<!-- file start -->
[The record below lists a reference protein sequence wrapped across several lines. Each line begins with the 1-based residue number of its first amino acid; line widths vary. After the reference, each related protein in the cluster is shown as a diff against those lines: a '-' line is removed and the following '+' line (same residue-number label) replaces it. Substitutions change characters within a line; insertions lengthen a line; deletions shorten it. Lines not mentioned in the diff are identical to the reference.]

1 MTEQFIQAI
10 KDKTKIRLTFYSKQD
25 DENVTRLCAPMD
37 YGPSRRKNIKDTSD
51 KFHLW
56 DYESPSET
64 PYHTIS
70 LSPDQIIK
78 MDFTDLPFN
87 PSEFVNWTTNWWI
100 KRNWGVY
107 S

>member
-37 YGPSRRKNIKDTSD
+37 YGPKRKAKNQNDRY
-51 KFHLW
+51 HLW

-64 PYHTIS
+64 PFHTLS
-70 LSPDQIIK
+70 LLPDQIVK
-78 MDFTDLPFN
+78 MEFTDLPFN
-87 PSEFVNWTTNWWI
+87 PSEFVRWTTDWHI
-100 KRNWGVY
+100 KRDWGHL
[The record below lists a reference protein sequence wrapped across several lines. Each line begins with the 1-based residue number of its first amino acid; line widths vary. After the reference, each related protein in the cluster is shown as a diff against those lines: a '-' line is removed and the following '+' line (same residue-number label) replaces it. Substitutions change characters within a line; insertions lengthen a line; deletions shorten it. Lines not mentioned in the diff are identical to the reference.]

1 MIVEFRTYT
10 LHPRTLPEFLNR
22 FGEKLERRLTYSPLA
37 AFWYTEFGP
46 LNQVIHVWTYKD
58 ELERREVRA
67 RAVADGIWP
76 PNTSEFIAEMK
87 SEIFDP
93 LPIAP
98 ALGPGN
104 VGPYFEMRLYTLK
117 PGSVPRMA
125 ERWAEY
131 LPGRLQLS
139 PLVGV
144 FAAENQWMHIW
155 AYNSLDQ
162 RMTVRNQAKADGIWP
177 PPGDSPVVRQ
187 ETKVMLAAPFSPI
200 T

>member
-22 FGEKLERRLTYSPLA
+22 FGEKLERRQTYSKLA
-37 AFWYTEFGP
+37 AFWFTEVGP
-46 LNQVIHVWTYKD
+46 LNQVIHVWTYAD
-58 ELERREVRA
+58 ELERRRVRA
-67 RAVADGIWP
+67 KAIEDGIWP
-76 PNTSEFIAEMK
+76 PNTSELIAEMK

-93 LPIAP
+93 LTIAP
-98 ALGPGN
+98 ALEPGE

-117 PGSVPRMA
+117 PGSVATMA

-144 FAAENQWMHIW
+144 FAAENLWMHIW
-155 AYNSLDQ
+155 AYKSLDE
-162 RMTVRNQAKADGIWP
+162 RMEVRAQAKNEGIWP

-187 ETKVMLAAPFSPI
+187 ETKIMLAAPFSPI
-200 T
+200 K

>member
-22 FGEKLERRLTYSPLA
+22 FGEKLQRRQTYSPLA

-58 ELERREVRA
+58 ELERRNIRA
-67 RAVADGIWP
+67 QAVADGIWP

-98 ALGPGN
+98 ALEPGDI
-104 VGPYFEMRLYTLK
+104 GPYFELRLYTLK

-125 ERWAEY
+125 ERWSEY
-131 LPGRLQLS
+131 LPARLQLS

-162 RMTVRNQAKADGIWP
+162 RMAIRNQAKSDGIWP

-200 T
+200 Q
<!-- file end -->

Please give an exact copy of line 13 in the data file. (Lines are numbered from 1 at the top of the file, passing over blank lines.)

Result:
107 S